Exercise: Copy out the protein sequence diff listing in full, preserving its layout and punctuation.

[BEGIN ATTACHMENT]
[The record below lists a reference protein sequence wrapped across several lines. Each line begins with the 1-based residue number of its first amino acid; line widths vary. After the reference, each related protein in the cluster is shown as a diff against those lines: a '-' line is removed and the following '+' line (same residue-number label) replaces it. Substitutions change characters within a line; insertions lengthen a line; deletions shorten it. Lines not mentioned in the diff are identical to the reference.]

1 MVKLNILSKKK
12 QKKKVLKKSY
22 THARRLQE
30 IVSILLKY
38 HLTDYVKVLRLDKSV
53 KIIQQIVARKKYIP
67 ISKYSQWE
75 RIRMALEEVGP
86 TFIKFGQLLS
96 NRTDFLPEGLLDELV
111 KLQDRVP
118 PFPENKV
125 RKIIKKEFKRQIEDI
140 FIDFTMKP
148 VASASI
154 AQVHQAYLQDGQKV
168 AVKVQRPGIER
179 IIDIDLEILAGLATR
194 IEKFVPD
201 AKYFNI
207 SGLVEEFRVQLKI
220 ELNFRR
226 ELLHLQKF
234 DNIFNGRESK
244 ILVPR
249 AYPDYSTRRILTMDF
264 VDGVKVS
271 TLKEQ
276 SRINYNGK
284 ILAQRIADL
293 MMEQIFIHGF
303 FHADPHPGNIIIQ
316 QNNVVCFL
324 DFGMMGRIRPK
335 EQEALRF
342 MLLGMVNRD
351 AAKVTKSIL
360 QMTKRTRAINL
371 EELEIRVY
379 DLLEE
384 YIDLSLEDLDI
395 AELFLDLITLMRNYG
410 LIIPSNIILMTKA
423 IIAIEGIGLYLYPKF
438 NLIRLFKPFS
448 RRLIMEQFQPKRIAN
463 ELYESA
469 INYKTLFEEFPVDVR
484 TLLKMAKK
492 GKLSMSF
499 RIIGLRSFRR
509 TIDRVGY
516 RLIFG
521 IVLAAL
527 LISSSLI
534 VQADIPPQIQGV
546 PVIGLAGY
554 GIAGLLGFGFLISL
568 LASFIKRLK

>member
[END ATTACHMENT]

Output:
[The record below lists a reference protein sequence wrapped across several lines. Each line begins with the 1-based residue number of its first amino acid; line widths vary. After the reference, each related protein in the cluster is shown as a diff against those lines: a '-' line is removed and the following '+' line (same residue-number label) replaces it. Substitutions change characters within a line; insertions lengthen a line; deletions shorten it. Lines not mentioned in the diff are identical to the reference.]

1 MVKLNILSKKK
12 QKKKVLKKSY
22 THARRLQE
30 IVSILLKY
38 HLTDYVKVLRLDKSV
53 KIIQQIVARKKYIP
67 ISKYSQWE
75 RIRMALEEVGP
86 TFIKFGQLLS
96 NRTDFLPEGLLDELV
111 KLQDRVP
118 PFPENKV
125 RKIIKKEFKRQIEDI
140 FIDFTMKP
148 VASASI
154 AQVHQAYLQDGQKV
168 AVKVQRPGIER
179 IIDIDLEILAGLATR
194 IEKFVPD
201 AKYFNI
207 SGLVEEFRVQLKI
220 ELNFRR
226 ELLHLQKF
234 DNIFNGRESK
244 ILVPR
249 AYPDYSTRRILTMDF
264 VDGVKVS
271 TLKEQ
276 SRINYNGK
284 ILAQRIADL
293 MMEQIFIHGF
303 FHADPHPGNIIIQ
316 QNNVVCFL
324 DFGMMGRIRPK
335 EQEALRF
342 MLLGMVNRD
351 AAKVTKSIL
360 QMTKRTRAINL
371 EELEIRVY
379 DLLEE
384 YIDLSLEDLDI
395 AELFLDLITLMRNYG
410 LIIPSNIILMTKA
423 IIAIEGIGLYLYPKF
438 NLIRLFKPFS
448 RRLIMEQFQPKRIAN
463 ELYESA
469 INYKTLFEEFPVDVR
484 TLLKMAKK
492 GKLSMSF
499 RIIGLRSFRR
509 TIDRVGY
516 RLIFG
521 IVLAAL
527 LISSSLI
534 VQADIPPQIQGV
546 PVIGLAGY
554 GIAGLLGFGFLISL
568 LASFIKRLK

>member